The well cleaning project does not look imminent. Perhaps some time we will have a hot, dry summer and they will all clear off giving us time to do a bit of excavating.
On one of our walks a few weeks back we noticed something hanging in a vine field that we had never seen before. In fact, as we got closer we could see there was more than one. I immediately thought that packages of herbs had been suspended on the wires to ward off unwelcome insects and was curious to find out what they could be and whether it was something I could consider imitating in the garden.
The package looked as if it was home made, using recycled tights which seemed an economical method of distributing the treatment.
I thought I could hazard a guess at what the herbs might be if I took a closer look but when I got near I could see it was not herbs but hair inside the tights. What is more – it definitely looked like human hair!
There is something about cut human hair that makes me shiver. While it is still attached to someone’s head it has quite a different character but once cut; it remains human but unembodied.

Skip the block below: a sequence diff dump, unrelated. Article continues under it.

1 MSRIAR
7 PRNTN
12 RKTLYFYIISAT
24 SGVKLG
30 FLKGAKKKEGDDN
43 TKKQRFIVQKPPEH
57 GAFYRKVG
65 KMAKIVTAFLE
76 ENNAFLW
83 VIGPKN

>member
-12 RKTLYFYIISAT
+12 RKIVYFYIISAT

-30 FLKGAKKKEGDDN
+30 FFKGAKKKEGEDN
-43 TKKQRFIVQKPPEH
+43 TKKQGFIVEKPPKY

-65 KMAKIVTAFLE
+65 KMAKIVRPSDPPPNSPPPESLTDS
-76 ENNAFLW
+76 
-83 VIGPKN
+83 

A lone dead tree guarded the field, itself remarkable and stark against the horizon.
We came home with no comfortable answers to the questions we were posing ourselves.
I plucked up the courage to mention it to a few people but questions of the sort, “Do you often hang packages of human hair in the vines around here?” were getting negative responses combined with strange looks. It was an uncomfortable feeling but it aroused my curiosity.
In the end I asked my neighbour who is in charge of the local hunting club, he smiled, understanding my concern, and to my surprise he admitted that it was actually him who had put them up!
It is an old method to protect the young vines from damage from the Roe deer (chevreuil). I had not noticed that the vines were young. The alternative would be to erect fences to keep the deer out which would be expensive and limit access. It was indeed human hair that he collects from the hairdresser and stuffs into old tights. The packages are then sprayed with cheap eau de cologne and this deters the red deer during the period when the shoots are growing rapidly. The packages are sprayed periodically with more eau de cologne, but to be honest I never got that near to the tights to notice any perfume. He assured me it was a very old method but not widely used these days.